Israeli man wounded in West Bank terror shooting dies in Jerusalem hospital

Malachi Moshe Rosenfeld suffered serious injuries and was rushed to Shaare Zedek Medical Center, where doctors treated him throughout the day on Tuesday.

Vehicle with bullet hole punctures on the scene of a shooting attack in the West Bank, June 29, 2015. (photo credit: TAZPIT)
Vehicle with bullet hole punctures on the scene of a shooting attack in the West Bank, June 29, 2015.
(photo credit: TAZPIT)
A man wounded in a shooting attack died of his wounds at Shaare Zedek Medical Center on Tuesday, after medical teams worked around the clock in an attempt to save his life.
Malachi Rosenfeld, 27, from Kochav Hashahar, was one of four men shot at close range by gunmen in a passing car near Shvut Rahel, some 45 km. north of Jerusalem, shortly after 11 on Monday night. More than a dozen bullets were fired into the vehicle, killing Rosenfeld and wounding three of his friends.
The four were returning from a basketball game at a nearby settlement when they were shot.
Four hurt after shots fired in West Bank terrorist attack
Malachi Moshe Rosenfeld
One of the wounded, Ofer, sounded a defiant tone in an interview with Army Radio on Tuesday.
“We need to be safe in our country, in every place in the country. A Jew needs to feel safe in his country.”
There have been six terrorist attacks in the West Bank and Jerusalem in the past week and a half. Security officials believe that Monday night’s attack was not the work of a lonewolf terrorist but a wellplanned, sophisticated attack carried out by a cell operating somewhere in Samaria.
They are examining whether the perpetrators were also responsible for a shooting attack on June 19, when 25-year-old Danny Gonen of Lod was shot dead near Dolev, about 27 km. northwest of Jerusalem, after he and a friend were waved down by a Palestinian man on the side of the road, who shot them with a 9 mm. pistol at pointblank range.
As in Monday’s attack, the assailants had a getaway car and firearms, indicating a level of support and planning not demonstrated by the lone-wolf terrorists who have carried out sporadic stabbing attacks across Israel over the past year. An official from the IDF Central Command on Tuesday said that it believes the attacks were the responsibility of either the same terrorist cell or two separate ones, but that it is too early to say if they are part of a wider, organized campaign.
In the meantime, the Central Command has deployed more troops to patrol Samaria and increased their activities inside Palestinian villages, to gather intelligence and to search for suspects in the recent attacks. They have also been operating a series of random, mobile checkpoints across the West Bank in addition to the fixed roadblocks.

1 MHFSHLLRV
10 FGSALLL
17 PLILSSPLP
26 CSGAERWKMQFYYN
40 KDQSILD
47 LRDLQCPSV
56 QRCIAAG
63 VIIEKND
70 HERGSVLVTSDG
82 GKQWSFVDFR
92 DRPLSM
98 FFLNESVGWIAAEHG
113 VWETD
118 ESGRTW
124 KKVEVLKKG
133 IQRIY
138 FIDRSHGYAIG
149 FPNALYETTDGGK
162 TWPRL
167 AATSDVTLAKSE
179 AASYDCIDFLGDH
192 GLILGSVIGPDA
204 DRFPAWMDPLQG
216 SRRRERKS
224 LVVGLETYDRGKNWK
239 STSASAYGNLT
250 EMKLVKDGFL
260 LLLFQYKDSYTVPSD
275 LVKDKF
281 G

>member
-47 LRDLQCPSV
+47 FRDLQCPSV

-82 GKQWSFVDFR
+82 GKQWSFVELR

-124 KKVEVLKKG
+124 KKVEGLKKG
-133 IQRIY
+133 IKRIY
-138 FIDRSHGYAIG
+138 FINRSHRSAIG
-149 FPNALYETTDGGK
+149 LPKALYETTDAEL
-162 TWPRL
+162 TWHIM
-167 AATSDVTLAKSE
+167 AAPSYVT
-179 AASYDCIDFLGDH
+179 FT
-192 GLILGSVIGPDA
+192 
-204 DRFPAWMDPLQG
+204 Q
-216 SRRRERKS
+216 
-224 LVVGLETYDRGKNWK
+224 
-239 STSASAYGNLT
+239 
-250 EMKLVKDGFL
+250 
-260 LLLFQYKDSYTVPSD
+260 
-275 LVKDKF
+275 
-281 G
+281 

Defense Minister Moshe Ya’alon on Tuesday blamed the Palestinian Authority for “inciting” the attacks, saying that Palestinians are watching inciting PA programming on TV during the daily Ramadan fast and then heading out at night to kill civilians.
Prime Minister Benjamin Netanyahu also blamed the PA for failing to condemn recent attacks.
“The fact that the Palestinian Authority has still not condemned these terrorist attacks should disturb not only us but the entire international community,” he said.
“The attempts to harm us have not stopped for a moment,” Netanyahu said, adding that the Shin Bet (Israel Security Agency) together with the IDF have foiled dozens of attacks since the start of the year and more than 200 since the beginning of 2014.
“We expect different behavior from our Palestinian neighbors, and this is something that is in the interest of all those who seek peace,” the prime minister said.
Hamas praised Monday’s shooting, with Hussam Badran, a spokesman for the organization in Qatar, saying it indicates that the West Bank is returning to the days of the second intifada, when such attacks were far more frequent.
The tension caused by the string of attacks in the past two weeks may have led to a near-fatal incident on Tuesday evening at the Kalandiya crossing separating Jerusalem from Ramallah. Around 6:30 p.m., an unidentified man attempted to pass the checkpoint into Ramallah on foot through a lane designated for vehicles, Police spokesman Micky Rosenfeld said.
“He walked into the area where vehicles go through and then shouted ‘Allahu akbar!’ at the officers stationed at the crossing and charged them,” said Rosenfeld.
“Warning shots were fired into the air, and the man was told to stop, but he continued to run toward the soldiers, and was shot.”
Rosenfeld said the 21-year-old – who was unarmed – was treated at the scene by Magen David Adom paramedics before being transferred to Shaare Zedek Medical Center in Jerusalem in satisfactory-to-serious condition. According to the hospital’s spokeswoman, Shohan Ruvio, the suspect arrived in the trauma unit some 15 minutes after being shot in the stomach, and is in satisfactory condition.
“He’s here now and will have a CT scan soon to evaluate his injury,” said Ruvio. “After that, they will decide whether to operate on him.”
On Monday, a female Military Police officer sustained moderate- to-severe wounds when she was stabbed in the neck at Rachel’s crossing, just north of Rachel’s Tomb and Bethlehem, in what police have deemed a terrorist attack.
That attack took place a few minutes after 11 a.m. when the female attacker, identified as Misun Musa, 20, a resident of Bethlehem, lunged at the 20-year-old officer, impaling her neck with the blade.
Musa was detained and arrested after a brief chase.
“The motivation to carry out attacks like this is always high,” said Efraim Inbar, the director of the Begin-Sadat Center for Strategic Studies at Bar-Ilan University in Ramat Gan, but he warned that it is too early to make predictions and that it would be irresponsible to panic about the situation.
“This is not anything new,” Inbar said.